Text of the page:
If an adjudicator decides against you and orders you to cough up, you may not have to – if you can steer your way through a murky set of exceptions.
Here is a very recent adjudication case.

It is number 122 in our series of enforcement decisions: Bovis Lend Lease Ltd vs Triangle Development Ltd. The really useful point is that His Honour Judge Thornton has drawn together a handful of past cases that were said by some to be at odds with one other. He explains that they are entirely consistent in their treatment of circumstances in which firms can deduct money from an adjudicator's award.

Bovis was the management contractor for the conversion of Victorian townhouses into swish apartments in London SW8. The JCT98 management form applied. There was a quarrel between Bovis and Paul Brookes Architects, Triangle's contract administrator, after it issued negative payment certificates. Bovis said that was not right, and called for the adjudicator. He agreed with Bovis, and ordered Triangle to pay £158,000. Meanwhile, Triangle terminated or purported to terminate Bovis' employment on the grounds that it was failing to proceed regularly and diligently with its work.

So, when the adjudicator's decision turned up telling Triangle to pay, there was a good head of steam in the dispute. "Shan't pay," said Triangle. "Blow this," said Bovis and went to court to make it pay. Triangle argued that it was entitled to hold on to the £158,000 despite the binding decision.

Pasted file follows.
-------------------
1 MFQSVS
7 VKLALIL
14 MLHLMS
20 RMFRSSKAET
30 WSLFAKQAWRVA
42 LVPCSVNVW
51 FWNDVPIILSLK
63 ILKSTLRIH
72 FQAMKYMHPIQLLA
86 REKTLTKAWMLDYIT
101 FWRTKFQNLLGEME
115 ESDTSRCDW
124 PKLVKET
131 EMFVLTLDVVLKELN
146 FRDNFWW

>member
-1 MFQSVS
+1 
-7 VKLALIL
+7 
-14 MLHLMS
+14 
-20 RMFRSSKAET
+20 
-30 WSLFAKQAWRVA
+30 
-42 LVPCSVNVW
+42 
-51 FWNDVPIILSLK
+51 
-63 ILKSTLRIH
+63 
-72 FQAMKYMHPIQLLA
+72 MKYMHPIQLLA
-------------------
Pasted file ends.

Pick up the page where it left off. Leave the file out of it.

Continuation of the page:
Now, let's get back to basics. Ordinarily, the decision of an adjudicator will require immediate payment without deduction, cross-claim, abatement or stay of execution. This is because the sum in question is due by virtue of the statutory and contractual provisions requiring compliance. The courts have repeatedly held that no deduction or withholding will ordinarily be allowed. Oh dear, watch out for that word "ordinarily": there are exceptions to the rule, which I will come to. Meanwhile, the rule is that defences or cross-claims not raised in the adjudication cannot be raised later in an enforcement hearing.

The courts have repeatedly held that no deduction or withholding will ordinarily be allowed. Oh dear, watch out for that word ‘ordinarily’ …

Common exceptions are errors of jurisdiction, procedural unfairness or bias on the part of the adjudicator, all of which I have talked about previously. There are at least three further exceptions, and these are more tricky. First, there is what I call the "axiomatic effect" of an adjudication; this happens when, say, the contractor is 10 weeks late and is awarded a six week extension by the adjudicator. The axiomatic effect is that the contractor is four weeks late. Therefore, the employer can set against any adjudication award four weeks worth of liquidated damages.

The second exception has a legalistic title: "The express preservation of equitable and common law rights of set-off." That fancy term is intended to defeat the impregnability of an adjudicator's award. Put simply it brings in by the back door the right to withhold money. In both of these exceptions it is necessary to serve a "withholding notice", or else the right to set-off is lost.

The third case is the one that allowed Triangle to hold on to the £158,000. It is what I call an "express event" clause.